CMT: The most common rare disease that you probably haven’t heard of

October is CMT Awareness Month. Up to one in 2,500 people suffer from the neuropathic illness.

 Intermediate magnification micrograph of a vasculitic neuropathy, also neuropathy due to a vasculitis. (photo credit: NEPHRON/WIKIMEDIA COMMONS)
Intermediate magnification micrograph of a vasculitic neuropathy, also neuropathy due to a vasculitis.

When Shira Lahav was around 16 years old, she started to feel weak. She struggled to run in gym class and regularly lost her balance.

“My mom saw that things were not working right,” Lahav recalled. “So, she took me to a neurologist.”

Lahav was diagnosed with Charcot-Marie-Tooth (CMT), one of the most common rare or orphan diseases, which health professionals estimate impacts between one and 2,500 to 5,000 people. CMT is a hereditary neuropathic disease that progresses with age.

The disease is named after the French and British scientists who discovered it in 1886.

Now 46, Lahav had to structure her whole life around her illness, focusing on entering a field that would require no physical work, for example. She cannot stand on her feet for long periods of time or keep her balance. At 25, she was forced to purchase expensive, special shoes that allow her to walk without aid. Without them, her feet would fold beneath her.

 Inbal Ben David (credit: Galit Sabag) Inbal Ben David (credit: Galit Sabag)

“When I wanted to have a baby, I had to do all of these diagnostic exams,” Lahav said, though she admitted it is not something that can necessarily be predicted pre-birth. There is a 50% chance that either of her children could have CMT.

“When I had my children, I had to move near my mom for help because there are all kinds of things I could not do, like zipping jackets, closing small buttons and things like that,” Lahav said, adding that she could never take a walk without a stroller for fear she would fall with her baby.

Today, she said that her 7-year-old daughter gets frustrated because Lahav struggles to tie her hair into a ponytail.

“The worst thing is that there is just not enough knowledge about CMT even among doctors,” she said. “It is like living in the unknown.”

EVEN THOUGH CMT is the most common orphan disease, many physicians are unaware of it, and it is often misdiagnosed, according to information shared by the Israeli Association of CMT, which was founded only two years ago.

The syndrome causes muscle degeneration in the legs and arms. When victims experience its first symptoms, which are falls or difficulty walking, they might not realize they have the illness. It is only when it progresses to later stages that they seek a diagnosis.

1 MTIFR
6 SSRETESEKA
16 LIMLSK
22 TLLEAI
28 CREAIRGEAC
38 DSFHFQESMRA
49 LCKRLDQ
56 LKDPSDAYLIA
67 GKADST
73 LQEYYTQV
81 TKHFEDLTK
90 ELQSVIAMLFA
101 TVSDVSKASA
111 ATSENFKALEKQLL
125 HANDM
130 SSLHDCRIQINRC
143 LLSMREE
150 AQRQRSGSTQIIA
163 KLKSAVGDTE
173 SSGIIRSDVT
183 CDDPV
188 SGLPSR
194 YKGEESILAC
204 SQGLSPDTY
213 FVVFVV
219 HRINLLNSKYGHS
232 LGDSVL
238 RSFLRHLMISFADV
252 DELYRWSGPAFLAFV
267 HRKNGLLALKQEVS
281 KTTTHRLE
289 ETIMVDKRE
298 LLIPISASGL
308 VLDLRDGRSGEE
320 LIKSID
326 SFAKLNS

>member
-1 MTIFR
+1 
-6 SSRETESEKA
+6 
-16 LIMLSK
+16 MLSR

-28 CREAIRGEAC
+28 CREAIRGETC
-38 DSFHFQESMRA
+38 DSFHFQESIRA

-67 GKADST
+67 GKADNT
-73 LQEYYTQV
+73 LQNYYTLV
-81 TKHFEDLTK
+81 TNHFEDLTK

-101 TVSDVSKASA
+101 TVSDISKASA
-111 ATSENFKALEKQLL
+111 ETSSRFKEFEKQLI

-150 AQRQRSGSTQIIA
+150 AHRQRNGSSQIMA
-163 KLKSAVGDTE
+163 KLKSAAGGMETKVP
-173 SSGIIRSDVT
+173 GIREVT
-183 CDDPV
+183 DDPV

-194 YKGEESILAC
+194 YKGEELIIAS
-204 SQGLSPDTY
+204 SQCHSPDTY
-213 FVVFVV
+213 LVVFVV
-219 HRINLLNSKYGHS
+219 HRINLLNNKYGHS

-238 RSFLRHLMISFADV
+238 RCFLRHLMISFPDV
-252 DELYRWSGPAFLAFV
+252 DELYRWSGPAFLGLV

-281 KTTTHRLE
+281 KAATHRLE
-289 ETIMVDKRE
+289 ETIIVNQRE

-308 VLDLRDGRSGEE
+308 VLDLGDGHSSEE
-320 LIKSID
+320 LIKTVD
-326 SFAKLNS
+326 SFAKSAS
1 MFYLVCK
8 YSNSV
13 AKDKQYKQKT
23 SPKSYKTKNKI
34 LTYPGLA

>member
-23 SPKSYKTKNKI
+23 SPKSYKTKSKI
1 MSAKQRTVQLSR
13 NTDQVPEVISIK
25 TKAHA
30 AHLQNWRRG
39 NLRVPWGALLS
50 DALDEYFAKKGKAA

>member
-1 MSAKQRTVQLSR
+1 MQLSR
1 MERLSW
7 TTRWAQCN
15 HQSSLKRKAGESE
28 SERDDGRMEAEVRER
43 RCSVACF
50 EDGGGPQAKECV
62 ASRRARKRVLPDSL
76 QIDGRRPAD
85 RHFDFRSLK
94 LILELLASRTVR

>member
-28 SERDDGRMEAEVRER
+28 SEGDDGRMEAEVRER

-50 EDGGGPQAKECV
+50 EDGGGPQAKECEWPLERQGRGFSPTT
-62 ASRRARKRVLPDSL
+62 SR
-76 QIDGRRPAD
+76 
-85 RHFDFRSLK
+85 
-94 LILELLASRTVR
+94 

“CMT is hereditary neuropathy,” explained Dr. Amir Dori, director of the Neuromuscular Clinic at Sheba Medical Center at Tel Hashomer. “Neuropathy is a disease or illness of the peripheral nerve.”

He said there are hundreds of types of CMT, though the most common one – CMT1A – affects 70% of patients.

There is no cure for the disease. Instead, patients use braces, insoles, special shoes, crutches, painkillers and moderate exercises such as swimming and personal fitness training to help live with it.

However, Dori said that there is a French company working on a drug that is nearing its final stage of research.

“Now, there is an attractive study that will test the effectiveness of this new drug, which is a combination of three drugs really, and hopefully that will work,” he said. “If it does, that will be super news for this community.”

The drug is specifically targeted for CMT1A. The study is also supposed to take place in Israel at Sheba and at least two other medical centers beginning next month, alongside concurrent trials in multiple centers outside of Israel.

“This will take about a year and a half to study, and the hope is that within two years we will know the answer,” Dori said.

INBAL BEN DAVID, a CMT patient, agrees. She said she is hoping that the drug will pan out and be included in the health basket by 2024 as “the first treatment on earth for patients with CMT.”

Ben David discovered she had CMT at the age of 12, when she broke her arm and the doctor discovered neurological issues as she tried to heal.

At such an age, Ben David tried to hide the disorder from her friends, she said, because she did not want to be different. But ultimately, she could not go on class trips with the rest of the kids in her class, participate in sports classes or run and jump and do the activities everyone else could do.

The experience led her to become a chemist and since graduating college she has worked in some of the top international pharmaceutical companies, all the time hoping to “find a cure for CMT patients.”

She also serves as the director of research and development for the Israeli Association of CMT, which is working to create a community to support CMT patients, share information and consult with one another, and assist in exercising rights for these individuals.

October is CMT Awareness Month, and the association is running a fundraiser on the J-Give platform to help support itself.

Ben David hopes that it works.

“In the next five to 10 years, I want CMT to be a disease that people have heard about and that treatments will be available for,” she said.